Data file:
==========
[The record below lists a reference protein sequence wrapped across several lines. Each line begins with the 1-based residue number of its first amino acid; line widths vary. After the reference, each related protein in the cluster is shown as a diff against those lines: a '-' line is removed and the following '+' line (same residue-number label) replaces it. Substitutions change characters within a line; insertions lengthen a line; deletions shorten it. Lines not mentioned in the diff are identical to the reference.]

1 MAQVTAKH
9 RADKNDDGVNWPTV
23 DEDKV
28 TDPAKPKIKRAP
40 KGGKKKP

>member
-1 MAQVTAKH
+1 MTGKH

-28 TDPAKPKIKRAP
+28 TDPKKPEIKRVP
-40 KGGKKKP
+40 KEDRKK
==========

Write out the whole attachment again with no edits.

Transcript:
[The record below lists a reference protein sequence wrapped across several lines. Each line begins with the 1-based residue number of its first amino acid; line widths vary. After the reference, each related protein in the cluster is shown as a diff against those lines: a '-' line is removed and the following '+' line (same residue-number label) replaces it. Substitutions change characters within a line; insertions lengthen a line; deletions shorten it. Lines not mentioned in the diff are identical to the reference.]

1 MAQVTAKH
9 RADKNDDGVNWPTV
23 DEDKV
28 TDPAKPKIKRAP
40 KGGKKKP

>member
-1 MAQVTAKH
+1 MTGKH

-28 TDPAKPKIKRAP
+28 TDPKKPEIKRVP
-40 KGGKKKP
+40 KEDRKK